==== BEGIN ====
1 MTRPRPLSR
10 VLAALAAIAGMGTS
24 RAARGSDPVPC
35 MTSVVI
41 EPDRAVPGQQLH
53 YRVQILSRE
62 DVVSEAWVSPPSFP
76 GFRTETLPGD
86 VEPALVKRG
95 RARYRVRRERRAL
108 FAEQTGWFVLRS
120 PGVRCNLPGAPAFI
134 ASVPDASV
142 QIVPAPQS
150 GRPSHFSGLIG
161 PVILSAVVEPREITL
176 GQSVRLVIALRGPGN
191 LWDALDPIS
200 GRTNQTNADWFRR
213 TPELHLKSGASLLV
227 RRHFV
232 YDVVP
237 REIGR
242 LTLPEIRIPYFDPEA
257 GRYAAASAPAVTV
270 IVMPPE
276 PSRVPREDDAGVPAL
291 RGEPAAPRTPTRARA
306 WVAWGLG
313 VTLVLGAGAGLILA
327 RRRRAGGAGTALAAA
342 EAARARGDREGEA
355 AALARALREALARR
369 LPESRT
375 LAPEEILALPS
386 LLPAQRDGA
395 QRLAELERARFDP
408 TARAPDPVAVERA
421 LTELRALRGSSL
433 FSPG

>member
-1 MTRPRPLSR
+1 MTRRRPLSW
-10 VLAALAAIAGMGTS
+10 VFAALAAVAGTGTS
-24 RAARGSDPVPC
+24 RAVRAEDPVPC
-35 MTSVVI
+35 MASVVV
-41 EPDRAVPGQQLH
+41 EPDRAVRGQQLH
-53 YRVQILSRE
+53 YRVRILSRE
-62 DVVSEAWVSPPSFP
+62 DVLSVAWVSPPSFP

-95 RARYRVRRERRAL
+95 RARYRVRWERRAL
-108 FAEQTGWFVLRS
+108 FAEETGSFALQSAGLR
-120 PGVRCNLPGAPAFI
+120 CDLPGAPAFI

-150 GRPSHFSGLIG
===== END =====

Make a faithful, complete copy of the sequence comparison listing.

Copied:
1 MTRPRPLSR
10 VLAALAAIAGMGTS
24 RAARGSDPVPC
35 MTSVVI
41 EPDRAVPGQQLH
53 YRVQILSRE
62 DVVSEAWVSPPSFP
76 GFRTETLPGD
86 VEPALVKRG
95 RARYRVRRERRAL
108 FAEQTGWFVLRS
120 PGVRCNLPGAPAFI
134 ASVPDASV
142 QIVPAPQS
150 GRPSHFSGLIG
161 PVILSAVVEPREITL
176 GQSVRLVIALRGPGN
191 LWDALDPIS
200 GRTNQTNADWFRR
213 TPELHLKSGASLLV
227 RRHFV
232 YDVVP
237 REIGR
242 LTLPEIRIPYFDPEA
257 GRYAAASAPAVTV
270 IVMPPE
276 PSRVPREDDAGVPAL
291 RGEPAAPRTPTRARA
306 WVAWGLG
313 VTLVLGAGAGLILA
327 RRRRAGGAGTALAAA
342 EAARARGDREGEA
355 AALARALREALARR
369 LPESRT
375 LAPEEILALPS
386 LLPAQRDGA
395 QRLAELERARFDP
408 TARAPDPVAVERA
421 LTELRALRGSSL
433 FSPG

>member
-1 MTRPRPLSR
+1 MTRRRPLSW
-10 VLAALAAIAGMGTS
+10 VFAALAAVAGTGTS
-24 RAARGSDPVPC
+24 RAVRAEDPVPC
-35 MTSVVI
+35 MASVVV
-41 EPDRAVPGQQLH
+41 EPDRAVRGQQLH
-53 YRVQILSRE
+53 YRVRILSRE
-62 DVVSEAWVSPPSFP
+62 DVLSVAWVSPPSFP

-95 RARYRVRRERRAL
+95 RARYRVRWERRAL
-108 FAEQTGWFVLRS
+108 FAEETGSFALQSAGLR
-120 PGVRCNLPGAPAFI
+120 CDLPGAPAFI

-150 GRPSHFSGLIG